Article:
Thailand Update: One year After 2019 Election

Conference: AAS-in-Asia2020 (AAS-in-Asia2020)
Title: Thailand Update: One year After 2019 Election
Stream: Political Sciences
Presentation Type: Panel Presentation
Authors:
Punchada Sirivunnabood, Mahidol University, Thailand (organizer, presenter, chair)
Kaewkamol Pitakdumrongkit, Nanyang Technological University, Singapore (presenter)
Suthikarn Meechan, University of Canterbury, New Zealand (presenter)
Kuboon Charumanee, Mahasarakham University, Thailand (presenter)
Pitchaya Sirivunnabood, The Asian Development Bank Institute, Japan (presenter)

Abstract:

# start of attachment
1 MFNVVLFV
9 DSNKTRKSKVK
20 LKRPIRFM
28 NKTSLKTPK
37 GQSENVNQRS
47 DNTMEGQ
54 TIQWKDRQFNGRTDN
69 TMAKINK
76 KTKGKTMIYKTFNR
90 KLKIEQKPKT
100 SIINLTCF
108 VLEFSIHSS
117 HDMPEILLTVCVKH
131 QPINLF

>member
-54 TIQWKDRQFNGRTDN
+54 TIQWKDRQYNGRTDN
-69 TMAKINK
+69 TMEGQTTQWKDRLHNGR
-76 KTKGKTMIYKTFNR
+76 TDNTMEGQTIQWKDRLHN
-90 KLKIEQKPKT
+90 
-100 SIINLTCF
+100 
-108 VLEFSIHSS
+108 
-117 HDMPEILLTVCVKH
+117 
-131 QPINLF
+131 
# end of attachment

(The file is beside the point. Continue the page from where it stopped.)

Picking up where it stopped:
In March 2019, Thailand held the first election since 2011. Many analysts hoped that this election would end the military’s junta five-year rule and return Thailand to more democratic government. Six months after the election, however, the evidence shows that Thailand is still far from democratization. The junta continues to maintain its power in the form of a 17-party coalition government, the largest coalition in Thai political history. The government faces many political and economic struggles due to different policy platforms and resource competition between coalition partners. This panel, therefore, will examine the current political and economic challenges facing the military-backed coalition government and evaluating its effectiveness in delivering on policy promises during its first year in office. The five papers in this panel take different methodological perspectives on the issues as follow: Punchada Sirivunnabood’s political science will focus on how the major government party, Phalang Pracharat, manage to control all of its factions and coalition parties in line in order to secure its power and implement government policy. Suthikan’s paper will cover how the government is responsible for the changes in local politics which also affects its stability in the long term. For economic challenges, Pitchaya Sirivunnabood and Kaewkamon Pitakdumrongkit will cover how the new government has been responsible for changes in global economy. Finally, Kuboon’s paper will focus on the new government’s foreign policy in responding to the new form of regional architecture.